In fact, benefit payments by insurers dropped 19 percent between 2011 and 2015, according to the Illinois Workers’ Compensation Commission, the state agency overseeing the program, and average medical payments were down 16 percent. Illinois also had the largest decrease in premiums among all states, dropping from 4th to 7th highest, with some of the 2011 changes still kicking in.
To move the discussion forward, why not return to a practice quite common in years past, the agreed bill process? Representatives of business and labor used to meet on workers’ compensation, unemployment insurance, and similar issues to hash out their differences and craft compromise legislation that completely satisfied neither side but which both could accept. Once business and labor signed off, the legislature and the governor would enact their work product. In similar fashion, the process today could combine, for example, tighter definitions for workplace injuries with closer oversight of insurance companies.
Whatever agreement might be forged, though, workers’ compensation costs are likely to remain higher in Illinois than neighboring states, because claims largely are based on average annual wages, and at $52,590, Illinois is 23 percent higher than the median of its neighbors, the commission reported.
Democrats could give on tort reform, too, for example by agreeing to stricter rules on choosing the venue in which a personal injury suit can be filed or by limiting recovery for medical expenses to the amount actually paid, rather than what’s billed. Both provisions are included in the Republican leadership legislation.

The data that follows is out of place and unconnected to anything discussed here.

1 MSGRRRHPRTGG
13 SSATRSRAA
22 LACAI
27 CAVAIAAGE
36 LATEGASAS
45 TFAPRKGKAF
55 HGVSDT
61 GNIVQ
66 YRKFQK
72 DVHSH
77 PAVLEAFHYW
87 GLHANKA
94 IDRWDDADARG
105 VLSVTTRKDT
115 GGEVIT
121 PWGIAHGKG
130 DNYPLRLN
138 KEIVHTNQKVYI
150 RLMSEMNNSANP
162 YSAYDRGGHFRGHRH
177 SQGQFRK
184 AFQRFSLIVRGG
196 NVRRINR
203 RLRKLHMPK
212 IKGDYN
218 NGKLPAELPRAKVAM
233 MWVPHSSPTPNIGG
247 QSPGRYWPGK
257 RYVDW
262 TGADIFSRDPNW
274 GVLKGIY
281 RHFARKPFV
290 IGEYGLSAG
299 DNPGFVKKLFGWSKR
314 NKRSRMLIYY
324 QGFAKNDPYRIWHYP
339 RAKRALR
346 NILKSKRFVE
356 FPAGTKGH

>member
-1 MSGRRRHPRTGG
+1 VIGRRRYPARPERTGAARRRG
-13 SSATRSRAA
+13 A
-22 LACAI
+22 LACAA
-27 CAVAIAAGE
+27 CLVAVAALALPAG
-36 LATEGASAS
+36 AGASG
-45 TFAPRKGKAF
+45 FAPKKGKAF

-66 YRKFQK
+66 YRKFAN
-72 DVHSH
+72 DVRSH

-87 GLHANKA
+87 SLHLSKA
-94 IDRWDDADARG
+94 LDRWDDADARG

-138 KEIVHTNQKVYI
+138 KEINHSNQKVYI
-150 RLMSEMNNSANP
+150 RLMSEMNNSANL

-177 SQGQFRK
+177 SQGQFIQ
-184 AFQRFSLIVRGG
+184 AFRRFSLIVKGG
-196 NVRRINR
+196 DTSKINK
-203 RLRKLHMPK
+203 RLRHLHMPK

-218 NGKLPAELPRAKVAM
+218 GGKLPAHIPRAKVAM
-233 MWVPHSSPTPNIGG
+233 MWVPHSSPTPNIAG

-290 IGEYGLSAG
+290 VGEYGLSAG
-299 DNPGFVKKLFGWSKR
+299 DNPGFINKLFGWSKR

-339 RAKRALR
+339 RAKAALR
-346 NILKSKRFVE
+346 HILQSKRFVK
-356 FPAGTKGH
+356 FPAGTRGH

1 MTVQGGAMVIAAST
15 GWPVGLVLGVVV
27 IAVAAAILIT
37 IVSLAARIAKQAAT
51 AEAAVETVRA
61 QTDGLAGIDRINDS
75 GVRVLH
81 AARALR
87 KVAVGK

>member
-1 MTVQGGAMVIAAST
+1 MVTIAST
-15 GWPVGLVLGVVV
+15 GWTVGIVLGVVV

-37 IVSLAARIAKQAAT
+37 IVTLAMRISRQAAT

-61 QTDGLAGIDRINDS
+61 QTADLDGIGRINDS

The longtime Holy Grail for business, of course, has been a limit on awards for non-economic loss, so-called “pain and suffering” in personal injury suits. Three times in the past, legislatures and governors have enacted caps. Three times the Illinois Supreme Court has ruled the limits an unconstitutional infringement on judicial prerogatives.
The wall would be breached, though, by a proposed constitutional amendment that would establish specific limits for medical malpractice awards, punitive damages and certain other judgments. Its sponsor? Madigan — perhaps a signal the speaker is open to changing the system.
Common ground easily could be found on a property tax freeze, too, if the governor were to abandon his insistence that any measure include anti-union language Democrats dubbed a “poison pill.” Among the provisions are ones to severely restrict collective bargaining and to eliminate the requirement that a prevailing wage based on union earnings be paid on public works projects.
The governor’s rationale seems to be that school districts and other local governments could weather a tax freeze just fine, if they were empowered to pay their workers less and did not have to bargain over health care and other benefits.